How do I get my book into digital format for Kindle and ePub? Do I just upload my PDF of my print book?
Nope. Each company has their own formatting guidelines and it’s EXTREMELY important you follow them. If formatting is not your “thing” someone can help you prepare your book for digital format. Smashwords will even send you a list of suggested formatters, who are all quite reasonably priced.
Let’s talk about money. How to I price my book, and what kind of royalties will I receive per sale?
The short answer to how to price your book is at LEAST 50% LESS than your print version. So, if your print book sells for $15.95, then price your eBook around $7.95 or less. If, however, you’re using this book more or less as a promotional tool (as opposed to a proper “book”), consider selling for as low as $0.99.
Regarding royalties, it goes like this:
Wholesale compensation = 60% of retail (when sold on sites other than their own)
Example: if your eBook is selling for $7.95, the author would get $4.77.
When your eBook is sold ON the Smashwords site, you get 85%. In other words, if your eBook is selling for $7.95, the author would get $6.76.
LS take 7.5% taken from net (in other words, the author gets 92.5% of net sales). Net is calculated by taking the list price and subtracting the discount you are giving the distributor. For example, if your eBook is selling for $7.95 and wholesale discount is 50%, net world be $3.98, and the author would get $3.68. Of course, you could set your discount at a much lower rate wholesale discount if you wish to achieve a higher profit (example: at 30% discount, you would receive $5.14).
You can get as high as a 70% royalty rate from Kindle, minus “delivery” costs. Deliver costs are relative to your file size. On Amazon.com, the delivery cost is $0.15/mb. So, if your eBook that is selling for $7.95 is 5mb in size, your royalty would be: $7.95 X 0.70 = $5.57 – (5 X $0.15) = $4.82.
(Please note, these prices are correct as of this writing on 19 October 2011, and may have changed if you happen to read this article after that date.)
The key idea with eBooks is to get your book OUT in as many formats, and in as many distribution channels you can. Make sure that links to where people can purchase these products is very visible and easy to find on your website.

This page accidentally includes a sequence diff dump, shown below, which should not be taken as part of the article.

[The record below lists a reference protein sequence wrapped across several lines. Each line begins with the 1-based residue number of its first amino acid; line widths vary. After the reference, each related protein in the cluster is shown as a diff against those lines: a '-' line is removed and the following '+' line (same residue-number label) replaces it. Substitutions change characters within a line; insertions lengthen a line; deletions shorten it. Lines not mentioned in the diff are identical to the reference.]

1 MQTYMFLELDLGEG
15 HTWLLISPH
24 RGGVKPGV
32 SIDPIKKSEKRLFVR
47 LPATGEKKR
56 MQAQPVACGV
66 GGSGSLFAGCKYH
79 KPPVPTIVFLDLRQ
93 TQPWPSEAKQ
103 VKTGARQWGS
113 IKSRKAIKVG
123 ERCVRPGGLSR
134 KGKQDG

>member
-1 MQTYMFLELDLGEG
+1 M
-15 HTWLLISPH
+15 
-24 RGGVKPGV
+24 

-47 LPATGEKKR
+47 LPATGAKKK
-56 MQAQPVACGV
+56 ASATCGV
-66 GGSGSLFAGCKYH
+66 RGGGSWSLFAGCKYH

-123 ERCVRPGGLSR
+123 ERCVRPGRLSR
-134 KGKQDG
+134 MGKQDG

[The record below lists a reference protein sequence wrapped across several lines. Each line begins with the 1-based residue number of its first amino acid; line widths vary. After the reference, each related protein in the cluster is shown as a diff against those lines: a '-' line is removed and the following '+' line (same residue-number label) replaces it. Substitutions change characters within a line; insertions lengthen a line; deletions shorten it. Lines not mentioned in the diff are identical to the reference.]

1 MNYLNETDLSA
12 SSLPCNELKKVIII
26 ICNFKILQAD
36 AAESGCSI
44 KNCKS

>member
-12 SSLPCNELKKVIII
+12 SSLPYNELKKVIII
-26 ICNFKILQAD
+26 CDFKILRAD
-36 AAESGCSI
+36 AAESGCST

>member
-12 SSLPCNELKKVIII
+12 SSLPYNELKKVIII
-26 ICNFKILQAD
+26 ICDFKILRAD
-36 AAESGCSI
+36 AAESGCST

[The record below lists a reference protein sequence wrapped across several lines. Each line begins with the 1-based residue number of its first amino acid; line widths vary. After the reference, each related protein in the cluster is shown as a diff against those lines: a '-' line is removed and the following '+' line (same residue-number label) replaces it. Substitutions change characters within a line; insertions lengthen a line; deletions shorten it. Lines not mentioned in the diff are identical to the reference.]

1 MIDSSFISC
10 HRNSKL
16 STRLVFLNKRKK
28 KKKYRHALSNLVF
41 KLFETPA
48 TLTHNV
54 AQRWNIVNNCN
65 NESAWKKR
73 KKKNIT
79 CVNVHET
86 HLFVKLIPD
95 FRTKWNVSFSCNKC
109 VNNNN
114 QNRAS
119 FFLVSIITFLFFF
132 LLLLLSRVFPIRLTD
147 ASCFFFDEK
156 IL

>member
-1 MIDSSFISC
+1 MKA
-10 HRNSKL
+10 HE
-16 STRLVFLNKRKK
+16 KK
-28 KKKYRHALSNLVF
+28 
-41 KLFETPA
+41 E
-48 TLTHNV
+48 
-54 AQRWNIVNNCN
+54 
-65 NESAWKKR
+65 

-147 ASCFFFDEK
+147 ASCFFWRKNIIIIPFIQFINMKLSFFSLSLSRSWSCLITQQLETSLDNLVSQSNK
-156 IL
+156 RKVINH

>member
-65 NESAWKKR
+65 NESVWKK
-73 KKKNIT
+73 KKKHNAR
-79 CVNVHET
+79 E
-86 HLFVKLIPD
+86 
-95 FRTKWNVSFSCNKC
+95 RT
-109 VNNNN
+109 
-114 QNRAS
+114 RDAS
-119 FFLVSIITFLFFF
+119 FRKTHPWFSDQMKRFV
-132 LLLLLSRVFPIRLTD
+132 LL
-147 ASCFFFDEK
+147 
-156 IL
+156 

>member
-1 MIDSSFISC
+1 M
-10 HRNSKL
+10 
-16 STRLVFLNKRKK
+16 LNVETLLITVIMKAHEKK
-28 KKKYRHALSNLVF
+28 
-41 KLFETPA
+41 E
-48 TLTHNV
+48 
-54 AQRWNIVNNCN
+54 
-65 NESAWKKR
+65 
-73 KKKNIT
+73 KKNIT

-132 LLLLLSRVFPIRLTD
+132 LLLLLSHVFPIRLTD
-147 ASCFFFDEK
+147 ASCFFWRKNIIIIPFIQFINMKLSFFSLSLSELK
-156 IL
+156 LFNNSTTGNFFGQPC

I hope this short introduction has given you a bit more information about the practical why, where and how of eBooks. There’s a LOT more to talk about, especially how to make the most of your eBook format and how to market it. But, we’ll save that for another day.
I would very much welcome to hear about your own experiences! Please drop me a line at http://spiritauthors.com/contact to let me know what you have learned in your own eBook adventures.
Lynn Serafinn, MAED, CPCC is a certified, award-winning coach and teacher, marketer, social media expert, radio host, speaker and bestselling author. Her eclectic approach to marketing incorporates her vast professional experience in the music industry and the educational sector along with more than two decades of study and practice of the spirituality of India. In her work as a promotional manager she has produced a long list of bestselling mind-body-spirit authors. She is also the creator of Spirit Authors, which offers training, coaching, business-building and inspiration for mind-body-spirit authors, whether established or aspiring. Passionate about re-establishing our connection with the Earth, she supports the work of the Transition Town network in her hometown of Bedford, England.